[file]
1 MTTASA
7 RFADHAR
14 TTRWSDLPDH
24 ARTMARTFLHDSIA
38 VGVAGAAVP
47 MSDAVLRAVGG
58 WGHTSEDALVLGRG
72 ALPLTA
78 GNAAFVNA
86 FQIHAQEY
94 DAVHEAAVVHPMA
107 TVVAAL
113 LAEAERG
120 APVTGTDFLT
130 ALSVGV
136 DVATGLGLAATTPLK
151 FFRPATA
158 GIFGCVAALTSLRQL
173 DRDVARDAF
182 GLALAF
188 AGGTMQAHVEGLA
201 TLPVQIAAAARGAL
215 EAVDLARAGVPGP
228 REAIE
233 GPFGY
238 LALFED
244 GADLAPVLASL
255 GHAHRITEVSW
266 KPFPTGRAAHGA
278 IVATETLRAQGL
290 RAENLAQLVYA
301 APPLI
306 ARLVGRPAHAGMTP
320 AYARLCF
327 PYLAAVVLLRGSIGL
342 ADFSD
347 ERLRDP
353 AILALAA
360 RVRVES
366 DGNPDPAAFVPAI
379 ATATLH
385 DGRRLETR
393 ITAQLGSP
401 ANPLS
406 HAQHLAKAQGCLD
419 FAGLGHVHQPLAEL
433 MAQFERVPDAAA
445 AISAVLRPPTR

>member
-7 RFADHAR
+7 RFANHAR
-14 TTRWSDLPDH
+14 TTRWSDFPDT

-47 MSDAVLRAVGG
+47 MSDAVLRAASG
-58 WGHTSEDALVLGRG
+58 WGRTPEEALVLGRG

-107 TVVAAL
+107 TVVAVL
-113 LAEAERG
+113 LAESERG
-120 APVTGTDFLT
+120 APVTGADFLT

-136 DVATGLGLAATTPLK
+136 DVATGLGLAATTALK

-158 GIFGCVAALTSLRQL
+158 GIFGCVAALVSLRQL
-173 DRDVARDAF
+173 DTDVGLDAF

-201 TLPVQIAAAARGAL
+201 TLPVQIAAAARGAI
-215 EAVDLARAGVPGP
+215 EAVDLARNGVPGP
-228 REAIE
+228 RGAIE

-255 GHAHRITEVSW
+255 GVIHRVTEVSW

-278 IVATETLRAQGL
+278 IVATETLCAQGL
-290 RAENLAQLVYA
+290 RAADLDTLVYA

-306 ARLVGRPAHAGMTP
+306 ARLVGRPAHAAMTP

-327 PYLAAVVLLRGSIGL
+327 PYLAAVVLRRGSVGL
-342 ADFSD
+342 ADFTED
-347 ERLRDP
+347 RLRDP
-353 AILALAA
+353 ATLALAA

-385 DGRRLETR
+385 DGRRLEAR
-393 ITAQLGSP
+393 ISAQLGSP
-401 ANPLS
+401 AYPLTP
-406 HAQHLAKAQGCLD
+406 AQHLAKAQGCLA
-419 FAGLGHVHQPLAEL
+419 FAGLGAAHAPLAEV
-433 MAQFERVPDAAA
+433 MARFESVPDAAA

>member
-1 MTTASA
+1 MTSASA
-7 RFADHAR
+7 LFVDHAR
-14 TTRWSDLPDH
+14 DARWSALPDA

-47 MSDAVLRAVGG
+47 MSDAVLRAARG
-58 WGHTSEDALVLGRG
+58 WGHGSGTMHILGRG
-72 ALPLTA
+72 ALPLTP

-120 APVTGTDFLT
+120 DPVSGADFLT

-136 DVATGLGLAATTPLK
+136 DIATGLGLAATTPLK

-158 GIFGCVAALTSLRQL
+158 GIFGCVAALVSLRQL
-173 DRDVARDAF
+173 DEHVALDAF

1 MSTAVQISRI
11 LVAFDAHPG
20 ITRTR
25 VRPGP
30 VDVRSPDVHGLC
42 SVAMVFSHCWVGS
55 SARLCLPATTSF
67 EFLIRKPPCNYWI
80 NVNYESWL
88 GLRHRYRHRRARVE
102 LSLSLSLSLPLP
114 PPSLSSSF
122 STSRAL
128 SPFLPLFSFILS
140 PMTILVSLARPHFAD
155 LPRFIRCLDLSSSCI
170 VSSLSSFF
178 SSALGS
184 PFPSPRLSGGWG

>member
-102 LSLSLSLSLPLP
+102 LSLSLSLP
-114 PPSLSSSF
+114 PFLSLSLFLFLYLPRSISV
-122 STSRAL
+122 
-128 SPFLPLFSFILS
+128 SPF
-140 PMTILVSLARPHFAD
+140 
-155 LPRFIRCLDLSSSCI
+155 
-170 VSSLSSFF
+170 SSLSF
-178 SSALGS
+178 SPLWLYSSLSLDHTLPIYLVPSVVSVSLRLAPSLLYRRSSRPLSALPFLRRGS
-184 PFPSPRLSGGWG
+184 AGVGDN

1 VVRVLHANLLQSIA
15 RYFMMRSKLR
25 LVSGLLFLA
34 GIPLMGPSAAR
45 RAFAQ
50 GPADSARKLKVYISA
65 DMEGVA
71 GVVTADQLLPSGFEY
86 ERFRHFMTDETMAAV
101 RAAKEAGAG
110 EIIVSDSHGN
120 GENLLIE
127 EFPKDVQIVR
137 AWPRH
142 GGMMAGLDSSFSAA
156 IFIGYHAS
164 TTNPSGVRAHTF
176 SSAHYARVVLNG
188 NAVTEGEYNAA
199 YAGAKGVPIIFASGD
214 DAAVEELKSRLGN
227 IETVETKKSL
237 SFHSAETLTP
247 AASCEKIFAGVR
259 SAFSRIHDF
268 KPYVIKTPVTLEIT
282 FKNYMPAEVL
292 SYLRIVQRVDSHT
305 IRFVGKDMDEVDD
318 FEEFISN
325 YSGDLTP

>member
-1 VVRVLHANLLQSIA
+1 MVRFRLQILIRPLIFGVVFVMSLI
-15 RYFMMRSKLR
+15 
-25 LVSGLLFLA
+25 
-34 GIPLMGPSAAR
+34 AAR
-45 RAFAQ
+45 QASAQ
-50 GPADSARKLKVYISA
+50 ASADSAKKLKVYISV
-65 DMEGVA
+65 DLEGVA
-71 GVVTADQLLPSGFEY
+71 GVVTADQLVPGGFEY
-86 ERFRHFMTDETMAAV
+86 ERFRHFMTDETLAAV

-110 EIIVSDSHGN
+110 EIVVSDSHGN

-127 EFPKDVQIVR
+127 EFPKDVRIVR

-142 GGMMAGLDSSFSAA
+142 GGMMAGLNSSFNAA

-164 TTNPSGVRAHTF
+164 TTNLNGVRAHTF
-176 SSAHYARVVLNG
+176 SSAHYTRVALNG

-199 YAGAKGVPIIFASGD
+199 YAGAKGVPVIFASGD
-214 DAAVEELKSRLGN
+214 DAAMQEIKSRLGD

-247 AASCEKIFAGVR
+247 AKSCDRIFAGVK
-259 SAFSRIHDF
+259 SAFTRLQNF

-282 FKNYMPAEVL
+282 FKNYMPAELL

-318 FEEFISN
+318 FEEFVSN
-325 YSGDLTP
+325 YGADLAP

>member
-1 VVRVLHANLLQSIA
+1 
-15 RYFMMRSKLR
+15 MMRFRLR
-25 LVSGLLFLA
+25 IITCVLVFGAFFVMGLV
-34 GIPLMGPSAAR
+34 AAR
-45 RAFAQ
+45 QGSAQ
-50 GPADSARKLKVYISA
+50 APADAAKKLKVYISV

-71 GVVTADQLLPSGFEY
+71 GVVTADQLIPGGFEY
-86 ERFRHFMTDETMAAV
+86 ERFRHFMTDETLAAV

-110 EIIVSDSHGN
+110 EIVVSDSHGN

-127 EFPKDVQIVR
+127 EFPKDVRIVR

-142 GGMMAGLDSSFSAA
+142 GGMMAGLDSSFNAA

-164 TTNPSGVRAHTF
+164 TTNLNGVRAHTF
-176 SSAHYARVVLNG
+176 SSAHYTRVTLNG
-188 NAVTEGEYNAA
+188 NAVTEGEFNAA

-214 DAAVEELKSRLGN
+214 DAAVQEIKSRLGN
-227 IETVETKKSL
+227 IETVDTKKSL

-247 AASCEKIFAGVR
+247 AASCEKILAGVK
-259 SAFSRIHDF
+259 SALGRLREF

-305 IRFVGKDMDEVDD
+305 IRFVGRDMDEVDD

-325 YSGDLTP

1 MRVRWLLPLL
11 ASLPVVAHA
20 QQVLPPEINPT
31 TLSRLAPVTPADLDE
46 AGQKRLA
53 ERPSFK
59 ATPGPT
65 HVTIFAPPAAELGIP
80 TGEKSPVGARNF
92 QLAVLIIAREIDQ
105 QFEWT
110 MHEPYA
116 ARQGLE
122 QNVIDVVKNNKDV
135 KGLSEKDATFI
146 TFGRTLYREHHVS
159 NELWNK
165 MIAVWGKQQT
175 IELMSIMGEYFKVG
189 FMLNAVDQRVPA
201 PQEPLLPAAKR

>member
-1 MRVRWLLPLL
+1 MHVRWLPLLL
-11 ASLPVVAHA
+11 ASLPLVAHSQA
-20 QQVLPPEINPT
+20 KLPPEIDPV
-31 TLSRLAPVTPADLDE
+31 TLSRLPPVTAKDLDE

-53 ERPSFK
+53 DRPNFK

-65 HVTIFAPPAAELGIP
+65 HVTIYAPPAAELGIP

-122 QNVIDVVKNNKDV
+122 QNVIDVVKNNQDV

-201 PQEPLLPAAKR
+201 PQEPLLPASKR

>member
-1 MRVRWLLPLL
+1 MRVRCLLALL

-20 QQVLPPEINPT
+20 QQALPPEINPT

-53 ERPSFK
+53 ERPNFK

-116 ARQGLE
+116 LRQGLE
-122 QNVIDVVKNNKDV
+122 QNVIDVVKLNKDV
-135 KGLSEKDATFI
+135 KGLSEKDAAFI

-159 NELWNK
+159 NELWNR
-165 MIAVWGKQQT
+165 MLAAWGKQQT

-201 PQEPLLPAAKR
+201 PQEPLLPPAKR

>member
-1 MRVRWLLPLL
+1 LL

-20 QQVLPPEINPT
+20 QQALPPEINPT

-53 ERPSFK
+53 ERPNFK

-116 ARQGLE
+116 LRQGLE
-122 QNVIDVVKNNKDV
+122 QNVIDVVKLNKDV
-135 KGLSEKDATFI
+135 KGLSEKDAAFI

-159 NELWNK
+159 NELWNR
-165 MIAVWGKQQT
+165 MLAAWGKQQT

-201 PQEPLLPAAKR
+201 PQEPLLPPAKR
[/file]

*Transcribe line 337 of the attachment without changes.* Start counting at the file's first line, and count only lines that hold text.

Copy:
-20 QQVLPPEINPT